As in our hypothetical about the slip and fall, the only injured person here is the pension fund. If by virtue of the doctrine of piercing the corporate veil the injury is actionable in a suit against the Buczynskis personally-if, by virtue of that doctrine * * * they stand in the shoes of their corporation as debtors to the pension fund-the fund can sue them directly, outside of bankruptcy, since neither the fund nor the Buczynskis are bankrupt. Lumpkin v. Envirodyne Industries, Inc., 933 F.2d 449, 463 (7th Cir. 1991); Ashland Oil, Inc. v. Arnett, 875 F.2d 1271, 1280 (7th Cir. 1989); Bankers Trust Co. v. Rhoades, 859 F.2d 1096, 1101 (2d Cir. 1988). The fund can sue them; the trustee cannot. When a third party has injured not the bankrupt corporation itself but a creditor of that corporation, the trustee in bankruptcy cannot bring suit against the third party. He has no interest in the suit * * * * The claim in such a case is said to be "personal, " not "general." Koch Refining v. Farmers Union Central Exchange, Inc., supra, 831 F.2d at 1348; Lumpkin v. Envirodyne Industries, Inc., supra, 933 F.2d at 463.

Steinberg, 40 F.3d 890, 892-93 (7th Cir. 1994). The court further indicated that there is a critical difference "between a creditor's interest in the claims of the corporation against a third party, which are enforced by the trustee, and the creditor's own direct-not derivative-claim against the third party which only the creditor himself can enforce." Id. at 893. Plaintiff's alter ego claims against Defendants could not have been asserted in the bankruptcy proceeding because they were not claims of the creditors generally but claims unique to her. See also Lumpkin v. Envirodyne Industries, Inc., 933 F.2d 449, 463 (7th Cir. 1991). The trustee would not be interested in her claims at all. For all these reasons, Defendants' standing argument falls flat.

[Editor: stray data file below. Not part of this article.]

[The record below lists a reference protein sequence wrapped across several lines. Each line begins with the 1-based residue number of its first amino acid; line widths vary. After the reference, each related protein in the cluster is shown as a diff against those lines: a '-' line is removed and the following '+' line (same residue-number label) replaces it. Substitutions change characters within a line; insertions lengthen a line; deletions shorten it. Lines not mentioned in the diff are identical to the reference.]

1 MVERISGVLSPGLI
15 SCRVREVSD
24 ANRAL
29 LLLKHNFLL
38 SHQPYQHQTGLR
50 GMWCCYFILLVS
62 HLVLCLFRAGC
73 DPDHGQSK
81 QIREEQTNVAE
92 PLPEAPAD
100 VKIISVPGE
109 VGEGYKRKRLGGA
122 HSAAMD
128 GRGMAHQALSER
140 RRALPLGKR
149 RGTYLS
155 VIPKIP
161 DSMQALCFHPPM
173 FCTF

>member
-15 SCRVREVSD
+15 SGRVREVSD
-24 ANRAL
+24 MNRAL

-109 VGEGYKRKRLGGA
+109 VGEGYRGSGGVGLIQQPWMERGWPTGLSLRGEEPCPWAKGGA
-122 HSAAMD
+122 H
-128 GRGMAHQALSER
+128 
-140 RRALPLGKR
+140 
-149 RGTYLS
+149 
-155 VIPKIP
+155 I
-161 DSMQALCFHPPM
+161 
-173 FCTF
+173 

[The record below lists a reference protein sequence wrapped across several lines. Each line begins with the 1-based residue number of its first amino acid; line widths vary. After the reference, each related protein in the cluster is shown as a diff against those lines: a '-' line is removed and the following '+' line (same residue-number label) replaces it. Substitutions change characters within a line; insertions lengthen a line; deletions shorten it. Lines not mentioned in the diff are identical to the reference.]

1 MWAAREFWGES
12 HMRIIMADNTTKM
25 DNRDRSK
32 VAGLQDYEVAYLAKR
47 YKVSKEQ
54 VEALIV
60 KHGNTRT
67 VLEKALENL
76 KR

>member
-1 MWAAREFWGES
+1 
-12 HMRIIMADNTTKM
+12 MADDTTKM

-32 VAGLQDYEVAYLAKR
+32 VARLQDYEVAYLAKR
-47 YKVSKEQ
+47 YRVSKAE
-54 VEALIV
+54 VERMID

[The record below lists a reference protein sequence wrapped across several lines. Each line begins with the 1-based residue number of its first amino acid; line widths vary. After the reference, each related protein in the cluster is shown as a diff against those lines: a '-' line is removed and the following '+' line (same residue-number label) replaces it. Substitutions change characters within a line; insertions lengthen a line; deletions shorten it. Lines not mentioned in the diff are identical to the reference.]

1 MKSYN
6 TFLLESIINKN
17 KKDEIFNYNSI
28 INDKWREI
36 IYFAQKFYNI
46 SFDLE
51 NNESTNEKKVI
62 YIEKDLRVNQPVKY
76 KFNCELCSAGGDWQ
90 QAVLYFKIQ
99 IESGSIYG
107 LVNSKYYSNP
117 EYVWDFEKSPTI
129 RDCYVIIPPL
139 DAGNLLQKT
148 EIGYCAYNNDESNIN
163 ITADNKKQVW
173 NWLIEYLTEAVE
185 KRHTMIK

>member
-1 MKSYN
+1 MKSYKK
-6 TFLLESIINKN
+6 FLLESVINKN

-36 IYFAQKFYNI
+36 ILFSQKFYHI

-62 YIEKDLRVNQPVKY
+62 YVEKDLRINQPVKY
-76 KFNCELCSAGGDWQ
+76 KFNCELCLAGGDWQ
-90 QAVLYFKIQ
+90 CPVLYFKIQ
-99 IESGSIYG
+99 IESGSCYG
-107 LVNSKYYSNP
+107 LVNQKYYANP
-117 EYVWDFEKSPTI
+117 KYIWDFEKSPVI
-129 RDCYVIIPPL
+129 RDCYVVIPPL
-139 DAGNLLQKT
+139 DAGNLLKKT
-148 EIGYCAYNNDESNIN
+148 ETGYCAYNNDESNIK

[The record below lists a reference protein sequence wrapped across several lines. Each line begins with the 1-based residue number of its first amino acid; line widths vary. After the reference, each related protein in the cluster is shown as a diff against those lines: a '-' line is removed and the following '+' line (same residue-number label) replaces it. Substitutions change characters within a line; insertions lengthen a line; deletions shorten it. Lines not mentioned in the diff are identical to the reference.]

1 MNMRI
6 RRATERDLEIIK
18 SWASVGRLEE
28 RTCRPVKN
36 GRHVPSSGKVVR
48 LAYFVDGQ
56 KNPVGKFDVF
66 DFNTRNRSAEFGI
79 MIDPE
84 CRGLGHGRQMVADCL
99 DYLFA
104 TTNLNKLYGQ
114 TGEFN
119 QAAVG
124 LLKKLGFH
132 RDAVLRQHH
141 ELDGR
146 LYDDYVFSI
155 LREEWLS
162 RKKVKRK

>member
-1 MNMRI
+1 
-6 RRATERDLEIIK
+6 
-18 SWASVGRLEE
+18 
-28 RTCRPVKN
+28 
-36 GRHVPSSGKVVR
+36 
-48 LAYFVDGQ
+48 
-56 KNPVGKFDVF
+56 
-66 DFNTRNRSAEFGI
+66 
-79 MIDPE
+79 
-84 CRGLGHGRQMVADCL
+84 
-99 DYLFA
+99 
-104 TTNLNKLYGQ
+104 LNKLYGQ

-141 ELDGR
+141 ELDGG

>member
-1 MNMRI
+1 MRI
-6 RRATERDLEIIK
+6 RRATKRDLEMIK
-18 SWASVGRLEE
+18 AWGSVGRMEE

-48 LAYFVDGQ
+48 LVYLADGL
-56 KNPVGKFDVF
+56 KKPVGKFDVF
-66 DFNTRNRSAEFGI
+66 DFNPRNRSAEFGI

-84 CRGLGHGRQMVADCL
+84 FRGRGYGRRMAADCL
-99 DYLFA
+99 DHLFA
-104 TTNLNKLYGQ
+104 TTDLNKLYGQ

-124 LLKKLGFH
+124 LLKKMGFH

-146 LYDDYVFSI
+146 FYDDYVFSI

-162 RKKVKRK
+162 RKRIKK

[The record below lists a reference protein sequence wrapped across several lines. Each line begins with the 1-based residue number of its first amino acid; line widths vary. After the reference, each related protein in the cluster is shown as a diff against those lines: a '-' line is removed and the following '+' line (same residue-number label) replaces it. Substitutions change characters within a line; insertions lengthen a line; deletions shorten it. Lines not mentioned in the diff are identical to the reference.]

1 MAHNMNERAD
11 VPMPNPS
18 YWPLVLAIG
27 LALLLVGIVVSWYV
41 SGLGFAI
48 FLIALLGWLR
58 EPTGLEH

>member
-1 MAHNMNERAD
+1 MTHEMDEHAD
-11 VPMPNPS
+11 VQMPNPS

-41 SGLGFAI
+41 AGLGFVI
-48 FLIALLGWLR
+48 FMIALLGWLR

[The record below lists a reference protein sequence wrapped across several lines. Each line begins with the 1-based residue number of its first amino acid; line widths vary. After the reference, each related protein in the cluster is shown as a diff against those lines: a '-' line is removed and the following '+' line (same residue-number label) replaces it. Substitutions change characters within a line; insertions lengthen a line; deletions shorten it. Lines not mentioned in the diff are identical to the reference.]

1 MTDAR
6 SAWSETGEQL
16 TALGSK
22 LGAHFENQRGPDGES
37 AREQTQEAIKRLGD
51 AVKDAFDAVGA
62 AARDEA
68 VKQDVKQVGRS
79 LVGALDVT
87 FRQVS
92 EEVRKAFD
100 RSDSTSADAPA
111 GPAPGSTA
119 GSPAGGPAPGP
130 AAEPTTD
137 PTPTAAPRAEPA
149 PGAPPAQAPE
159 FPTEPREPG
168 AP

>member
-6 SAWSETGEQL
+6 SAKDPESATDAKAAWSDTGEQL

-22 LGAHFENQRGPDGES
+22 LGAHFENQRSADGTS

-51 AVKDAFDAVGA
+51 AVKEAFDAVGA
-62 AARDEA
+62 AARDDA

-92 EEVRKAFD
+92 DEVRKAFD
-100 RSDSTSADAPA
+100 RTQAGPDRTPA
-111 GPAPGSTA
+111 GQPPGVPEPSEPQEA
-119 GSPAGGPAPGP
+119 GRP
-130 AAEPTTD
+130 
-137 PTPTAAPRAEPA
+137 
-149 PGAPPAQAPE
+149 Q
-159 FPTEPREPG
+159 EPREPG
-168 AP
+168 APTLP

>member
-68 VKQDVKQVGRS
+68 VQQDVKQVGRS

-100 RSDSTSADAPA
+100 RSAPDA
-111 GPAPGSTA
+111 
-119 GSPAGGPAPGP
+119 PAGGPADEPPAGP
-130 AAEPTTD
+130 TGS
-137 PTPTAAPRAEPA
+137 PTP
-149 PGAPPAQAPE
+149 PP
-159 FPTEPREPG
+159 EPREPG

B. FRCP 12(b)(6) Motions

Turning to Defendants' 12(b)(6) argument, under Illinois law, the corporate veil will be pierced if: "(1) there is such a unity of interest and ownership that the separate personalities of the corporation and the parties who compose it no longer exist, and (2) circumstances are such that adherence to the fiction of a separate corporation would promote injustice or inequitable circumstances." Buckley v. Abuzir, 8 N.E.2d 1166, 1170 (Ill.App.Ct. 1st Dist. 2014). Defendants contend that the second prong of this test has not been met.

The second prong of the veil-piercing analysis "is best understood as asking if there has been an abuse of limited liability." On Command Video Corp. v. Roti, 705 F.3d 267, 273 (7th Cir. 2013). This requires something less than an affirmative showing of fraud, but something more than the mere prospect of an unsatisfied judgment. Wachovia Securities, LLC v. Banco Panamericano, Inc., 674 F.3d 743, 756 (7th Cir. 2012). A plaintiff must show that the person to be held liable personally benefited from the alleged abuse of the corporate form. See On Command, 705 F.3d at 273-74.

In Sea-Land Services, Inc. v. Pepper Source, the Seventh Circuit described the types of cases in which courts have found the second prong satisfied:

[W]e see that the courts that properly have pierced corporate veils to avoid "promoting injustice" have found that, unless it did so, some "wrong" beyond a creditor's inability to collect would result: the common sense rules of adverse possession would be undermined; former partners would be permitted to skirt the legal rules concerning monetary obligations; a party would be unjustly enriched; a parent corporation that caused a sub's liabilities and its inability to pay for them would escape those liabilities; or an intentional scheme to squirrel assets into a liability-free corporation while heaping liabilities upon an asset-free corporation would be successful.

941 F.2d 519, 524 (7th Cir. 1991) (emphasis added).